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(Enlarge) Pierre Chapman, a tri-flow operator for Mobile Dredging & Pumping Co., watches over the filters separating sediment and debris from the lake water during dredging of Lake Elkhorn April 6. (Photo by Nate Pesce)

Columbia's Lake Elkhorn is on its way to a long-awaited rejuvenation.

After nearly a decade of planning, budgeting and permitting, Elkhorn is being dredged for the first time in the lake's 36-year history.

The $5.5 million project, which began late last month and is expected to last until December, will remove decades of sediment buildup in order to restore the lake's health.

Dredging is slated to commence at Columbia's other two man-made lakes, Lake Kittamaqundi and Wilde Lake, in June and September, respectively. Those two lakes were previously dredged in the early 1990s, according to Diana Kelley, a contract administrator for the Open Space Management division of the Columbia Association, the nonprofit that owns and operates Columbia's recreational facilities.

Although the bulk of the dredging and de-watering machinery is currently visible on the south end of Lake Elkhorn, off Broken Land Parkway in Owen Brown, the lake's northern shore shows most clearly the effects of sediment buildup.

On a recent weekday morning, a heron perched and ducks pattered along a silty ridge that juts above the lake's surface. The flow of water into Lake Elkhorn from its forebay, a small reservoir designed to collect the bulk of stormwater runoff before it reaches the lake, has been reduced to a narrow channel whose sediment banks, or "mud flats," tower nearly three feet.

"If it (sediment) comes in, you've got to take it out or then you'll get what we have here -- the lake bottom above its top," Kelley said of the mud flats.

"I would say the health was poor, but not terminal," she said of Elkhorn. "This is just one way for us to restore its health. The next step is for us to address the source of the problem through the Columbia watershed management plan."

The sediment buildup is the result of years of runoff from parking lots and rooftops, storm drains and natural stormwater collecting in the lake's basin.

As sediment piles up, the lake becomes shallower and warmer, making way for invasive vegetation and detrimental, oxygen-deprived conditions.

"If we never address it, the lake bottom would come up out of the lake and you'd lose your lake," Kelley said.

CA officials estimate they will extract 54,000 cubic yards of sediment from the 37-acre lake, to be trucked to a company that will use it for land reclamation projects.

'Pretty simple process'

According to Charles Grey, CA's project manager at Lake Elkhorn, dredging is "a pretty simple process."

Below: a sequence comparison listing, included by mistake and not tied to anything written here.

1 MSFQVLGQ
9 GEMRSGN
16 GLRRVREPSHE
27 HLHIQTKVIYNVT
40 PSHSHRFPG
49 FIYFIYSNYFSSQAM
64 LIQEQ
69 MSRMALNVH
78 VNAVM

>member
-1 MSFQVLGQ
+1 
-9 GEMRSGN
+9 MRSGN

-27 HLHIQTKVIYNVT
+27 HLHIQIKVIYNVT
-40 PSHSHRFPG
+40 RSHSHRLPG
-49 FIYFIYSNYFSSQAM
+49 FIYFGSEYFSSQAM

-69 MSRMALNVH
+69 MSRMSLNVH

A GPS-guided dredge boat uses a bladed device to break up sediment as it scours the lake floor, and an underwater vacuum funnels the sediment and water to a hulking, rumbling machine on the shore, where sediment is separated from the water through three sieves.

Large pebbles, sticks, bits of green vegetation and other debris tumble from the first filter, while finer sands and silt particles are extracted by the following filters. The water then is pumped back into the lake.

"It's been planned very carefully. The project is going well," Grey said.

Kelley added that CA attempted to design the project to alleviate residents' concerns over noise, odor, dust and pathway access.

Indeed, joggers, bikers and walkers with their dogs continue to plod along the trail that circles the lake, which will remain open during the dredging work. A pedestrian bridge at the northern end of the lake, however, is slated to be removed temporarily on or around April 12.

Discussed for decades

CA's earliest feasibility studies on methods to maintain the lakes date back to 1985. A study specific to Lake Elkhorn began in the early 2000s, Kelley said, adding that it took close to five years to secure funding, permits and gather community input and regulatory agency feedback on design and engineering plans.

"We're really excited to get to work on these lakes," Kelley said. "We're just thrilled to actually begin doing it."

CA is in the process of developing a scheduled maintenance plan for its lakes, "so it never gets this big and this costly," Kelley said, referring to the Elkhorn project.

The most recent dredging plans take into account greater regulatory oversight, more stringent water quality standards and newer technologies, she said.

When Wilde Lake was dredged in the early 1990s, for example, CA used a different method that proved more disruptive to wildlife there: They drained the lake, then excavated the sediment from its floor with heavy machinery. Its water was replenished naturally through feeder streams and rainfall.

The hope is that if the lakes' forebays can be tended to more frequently, the lakes will need large-scale dredging less often, Kelley said.

Beginning in June, a forebay will be added at Lake Kittamaqundi's north end by building peninsulas to connect to the existing "Nomanisan Island" there.


user comments (1)


user savagemale says...

Just a semantic point about building a peninsula to connect to an island. Wouldn't CA actually be building an isthmus, which would then make Nomanisan Island a peninsula? And if Nomanisan Island becomes a peninsula, will we have to start calling it Nomanisa Peninsula? What's the plural of isthmus? Isthma? Isthmae? Isthmi? Isthmuses? This is going to keep me awake at night.


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